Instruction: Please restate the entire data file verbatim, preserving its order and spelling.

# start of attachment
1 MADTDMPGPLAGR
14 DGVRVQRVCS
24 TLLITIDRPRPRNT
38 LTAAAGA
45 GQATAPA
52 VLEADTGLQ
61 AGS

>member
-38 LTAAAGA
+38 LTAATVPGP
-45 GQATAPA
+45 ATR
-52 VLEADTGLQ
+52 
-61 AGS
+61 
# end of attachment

1 MADTDMPGPLAGR
14 DGVRVQRVCS
24 TLLITIDRPRPRNT
38 LTAAAGA
45 GQATAPA
52 VLEADTGLQ
61 AGS

>member
-38 LTAAAGA
+38 LTAATVPGP
-45 GQATAPA
+45 ATR
-52 VLEADTGLQ
+52 
-61 AGS
+61 